May 13th, 2019
Over the past four years, while doing his best to stonewall Attorney General Bob Ferguson’s investigation into his egregious violations of Washington’s public disclosure laws, Tim Eyman has attempted to qualify nearly half a dozen initiatives to the ballot.
Each time, with the sole exception of I-976 (which is on the November 2019 ballot), Eyman’s petition drives have ended in failure, because he didn’t have the money to purchase the signatures necessary to force a public vote on his bad ideas.
There was I-1421, I-869, and I-947, the three failed precursors to Initiative 976.
In between I-869 and I-947, there was I-1550, a failed scheme to gut property taxes.
And before those four, at the end of 2015, there was a initiative concept announced by Eyman and his associates Mike and Jack Fagan with an ice cream social in Governor Jay Inslee’s office. Eyman printed up prop petitions for that measure to use at his press conference, but then failed to actually launch a signature drive following the new year.
That initiative concept from almost four years ago is the basis for I-1648.
As with I-1648, each of the aforementioned fakes was unveiled and trumpeted by Eyman with all the fanfare he could muster through email blasts, social media postings, and right wing talk radio appearances. And each went nowhere, because Eyman simply does not have the network of support necessary to qualify anything to the ballot with just volunteer labor.
I-976 is Eyman’s first real initiative in years. It’s already on the ballot — Eyman claims he cashed out his retirement in order to finance the signature drive, although documents filed in U.S. Bankruptcy Court suggest Eyman didn’t entirely empty his retirement fund to qualify the measure — but rather than focus on trying to sell it to voters, Eyman has decided to make another run at getting a second scheme on the November ballot.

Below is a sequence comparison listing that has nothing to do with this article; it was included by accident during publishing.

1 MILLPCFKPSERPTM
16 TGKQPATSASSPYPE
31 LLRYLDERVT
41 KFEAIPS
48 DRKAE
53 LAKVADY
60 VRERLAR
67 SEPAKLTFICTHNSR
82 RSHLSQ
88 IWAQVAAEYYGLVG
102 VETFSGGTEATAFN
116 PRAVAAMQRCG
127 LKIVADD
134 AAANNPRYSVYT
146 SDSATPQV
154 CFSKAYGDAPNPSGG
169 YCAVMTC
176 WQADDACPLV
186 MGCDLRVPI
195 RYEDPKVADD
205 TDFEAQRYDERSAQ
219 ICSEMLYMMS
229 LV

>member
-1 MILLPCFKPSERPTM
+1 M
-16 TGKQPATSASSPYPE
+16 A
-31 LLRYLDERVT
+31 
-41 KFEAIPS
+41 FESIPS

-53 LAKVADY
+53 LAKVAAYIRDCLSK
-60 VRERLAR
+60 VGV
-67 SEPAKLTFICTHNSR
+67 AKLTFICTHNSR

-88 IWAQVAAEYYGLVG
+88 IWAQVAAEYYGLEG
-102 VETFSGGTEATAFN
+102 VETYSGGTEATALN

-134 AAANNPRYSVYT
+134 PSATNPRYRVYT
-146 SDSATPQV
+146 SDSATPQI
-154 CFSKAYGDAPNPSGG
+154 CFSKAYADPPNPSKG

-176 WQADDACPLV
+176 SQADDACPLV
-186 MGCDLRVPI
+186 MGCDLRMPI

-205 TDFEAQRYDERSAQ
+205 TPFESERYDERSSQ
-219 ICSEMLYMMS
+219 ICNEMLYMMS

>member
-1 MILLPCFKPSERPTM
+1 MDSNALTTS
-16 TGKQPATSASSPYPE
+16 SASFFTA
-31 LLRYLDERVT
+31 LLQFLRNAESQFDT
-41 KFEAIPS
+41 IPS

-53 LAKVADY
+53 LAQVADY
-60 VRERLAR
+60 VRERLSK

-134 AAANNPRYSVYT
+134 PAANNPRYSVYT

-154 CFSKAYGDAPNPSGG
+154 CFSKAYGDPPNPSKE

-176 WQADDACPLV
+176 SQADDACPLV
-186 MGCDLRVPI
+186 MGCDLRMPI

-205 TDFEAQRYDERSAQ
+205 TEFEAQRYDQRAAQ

Eyman’s initial plan to double up on the November 2019 ballot was to qualify Referendum 80, an attempt to void the new salary schedule for legislators and statewide elected officials adopted by the Washington Citizens Commission on Salaries for Elected Officials.
But he botched that effort and it imploded a few weeks ago.
Now Eyman is trying to resurrect the scheme he came up with a few years ago to follow his hostage-taking Initiative 1366, which would force any revenue reform agreed to by the Legislature to expire after one year unless approved at the ballot.
Initiative 1648 also seeks to repeal all of the modest revenue reforms just enacted by the House and Senate as part of the recently-concluded regular session of the Washington State Legislature. Since it’s trying to do two different things, it probably violates the Washington State Constitution’s single subject rule.
Because Eyman is aiming for the 2019 ballot, he is operating on a tight timeframe. He has less than two months to collect 330,000 signatures.
We can’t find any evidence that Eyman has found a wealthy benefactor to underwrite the signature drive for I-1648. And Eyman would need a wealthy benefactor to make this initiative go. Therefore, at this time, we assess that I-1648 is another one of Eyman’s fakes — a scam designed to part rank and file Republicans from their money.
If I-1648 becomes a credible threat, we’ll immediately begin organizing opposition to it.